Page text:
Tuesday, November 29, 2011

Field Report - Firelands in Retrospect

As Firelands probably is coming to its end quite soon (pre-post edit, I actually wrote this just days before they announced 4.3 would be released), I thought this would be as good a time as any to share some thoughts on What I've thought it's been like.

Ironically, because everything that has gone on around me, I'm probably among the people who dislike the place the least. I never had a good chance to get into it, which also means I've not really had a good chance to get utterly bored with it either. It started out "bad" as it was launched while I was on vacation, so I didn't have a chance to get right into it as I have with basically all the other raids since BC. Then when I got back I had a huge mess with my guild, which meant I had to switch, joining a guild that was far into heroic modes already whilst I had barely even touched normals. I've written about all those issues already so no need to get into any length about it again, but it does mean I've had a very special raiding relationship with Firelands.

It meant having to jump straight into the heavy shit
, without the warming up that normals often offer. This wasn't just stressful out of a skill point of view, it also meant I had a lot less good gear and experience overall to tackle the situation. It hasn't been all bad though, as it did give me an entirely new experience on raiding and a possibility to evaluate myself as a raider as well, with new insights to what I could improve. I have often relied on normals to actually learn a fight, not bothering much with reading tactics and watching videos. Don't get me wrong, I always prepare for a fight by reading up and watching vids, but definitely not as much as probably most other serious raiders do. What I do is get the general idea of the fight in advance, then I actually learn the fight by doing it. Normals are usually well tuned that way, allowing me to get into the "mood" of the fight before stepping it up to heroics which usually introduce a butt load of mechanics that require me to think about more than just the healing. This time I had no such breaking in and it forced me to learn how to tackle the fights in a whole new way. I can't say I liked it, but it was interesting nonetheless.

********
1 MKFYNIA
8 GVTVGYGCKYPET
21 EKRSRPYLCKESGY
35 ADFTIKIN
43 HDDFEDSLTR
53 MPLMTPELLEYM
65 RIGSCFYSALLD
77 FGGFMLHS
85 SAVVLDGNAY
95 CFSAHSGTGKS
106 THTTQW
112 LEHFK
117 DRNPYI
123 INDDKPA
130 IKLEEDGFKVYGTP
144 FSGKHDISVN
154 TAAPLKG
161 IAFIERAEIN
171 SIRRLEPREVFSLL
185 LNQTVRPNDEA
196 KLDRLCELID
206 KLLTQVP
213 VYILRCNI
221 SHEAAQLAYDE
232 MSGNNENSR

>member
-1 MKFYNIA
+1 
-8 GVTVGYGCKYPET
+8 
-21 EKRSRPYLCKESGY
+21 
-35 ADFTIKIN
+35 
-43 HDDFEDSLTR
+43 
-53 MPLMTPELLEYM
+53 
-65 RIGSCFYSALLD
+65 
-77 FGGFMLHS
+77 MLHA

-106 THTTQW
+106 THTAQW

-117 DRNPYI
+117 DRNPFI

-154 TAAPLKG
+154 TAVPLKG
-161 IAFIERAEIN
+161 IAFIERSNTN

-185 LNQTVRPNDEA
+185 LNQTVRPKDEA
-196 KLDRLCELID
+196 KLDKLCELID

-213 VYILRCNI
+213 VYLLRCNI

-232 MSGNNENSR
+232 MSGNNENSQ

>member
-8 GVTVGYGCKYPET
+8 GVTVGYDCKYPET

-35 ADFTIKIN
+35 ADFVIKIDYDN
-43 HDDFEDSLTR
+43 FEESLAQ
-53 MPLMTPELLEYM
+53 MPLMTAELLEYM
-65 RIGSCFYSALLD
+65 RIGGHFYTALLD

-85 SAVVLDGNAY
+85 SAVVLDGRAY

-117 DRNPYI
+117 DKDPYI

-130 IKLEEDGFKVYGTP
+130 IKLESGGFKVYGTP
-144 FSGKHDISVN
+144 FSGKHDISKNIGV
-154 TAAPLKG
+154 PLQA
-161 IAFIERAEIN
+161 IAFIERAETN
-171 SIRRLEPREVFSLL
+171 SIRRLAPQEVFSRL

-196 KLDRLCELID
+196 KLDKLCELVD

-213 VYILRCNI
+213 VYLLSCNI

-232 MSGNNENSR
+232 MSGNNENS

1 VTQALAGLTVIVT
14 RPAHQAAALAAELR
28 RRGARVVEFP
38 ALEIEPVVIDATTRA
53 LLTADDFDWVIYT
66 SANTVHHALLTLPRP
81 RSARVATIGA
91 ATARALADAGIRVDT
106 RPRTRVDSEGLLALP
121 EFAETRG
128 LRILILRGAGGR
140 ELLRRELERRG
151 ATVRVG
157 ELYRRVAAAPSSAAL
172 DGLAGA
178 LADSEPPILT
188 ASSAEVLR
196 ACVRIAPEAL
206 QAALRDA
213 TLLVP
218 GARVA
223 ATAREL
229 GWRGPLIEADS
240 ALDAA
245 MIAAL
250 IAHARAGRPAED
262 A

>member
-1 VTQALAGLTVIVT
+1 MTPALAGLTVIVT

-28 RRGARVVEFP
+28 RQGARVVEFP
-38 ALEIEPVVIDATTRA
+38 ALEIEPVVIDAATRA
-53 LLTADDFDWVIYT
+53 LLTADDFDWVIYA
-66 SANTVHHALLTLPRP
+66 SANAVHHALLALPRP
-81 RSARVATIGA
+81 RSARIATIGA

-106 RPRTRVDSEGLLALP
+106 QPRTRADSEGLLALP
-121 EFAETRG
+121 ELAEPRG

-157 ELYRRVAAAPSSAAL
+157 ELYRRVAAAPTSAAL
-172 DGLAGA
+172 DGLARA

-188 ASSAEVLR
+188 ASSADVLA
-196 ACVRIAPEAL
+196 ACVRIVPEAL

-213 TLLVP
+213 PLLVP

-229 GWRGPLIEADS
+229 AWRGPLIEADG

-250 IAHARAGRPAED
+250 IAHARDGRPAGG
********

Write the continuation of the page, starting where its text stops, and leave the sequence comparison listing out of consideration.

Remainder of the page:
Firelands to me has been a lot like what Trial of the Crusader was in Wrath of the Lich King. I really liked that instance, but I can't say I really got it. What was it about anyway? To me it felt like a "filler" raid to keep us satisifed until Blizzard could release more content that was actually connected to the expansion. I am not saying that is the case with Firelands, but that is how it felt like to me since I had such trouble getting into the raid. With all previous raids I've eventually ended up doing each boss a trillion times and know them all inside and out, and that just never happened with the Firelands raids. Since I got into a group that had so much more experience than me, I didn't get to learn it with them, but rather tag along and do my best as they did their thing. It means I still haven't fully understood some, very important, aspects of some fights - like how the healing really works on Baleroc. How is that even possible you might wonder? Well, I just walked in there, got my assignment carefully explained to me and did just that. I didn't need to understand the buffs and debuffs, and I haven't had to since. And since I haven't been able to become an important part of the raid team in my current guild in this particular content, I just couldn't really be bothered with it either. It is handicapping, and I don't like it, but it just turned out that way.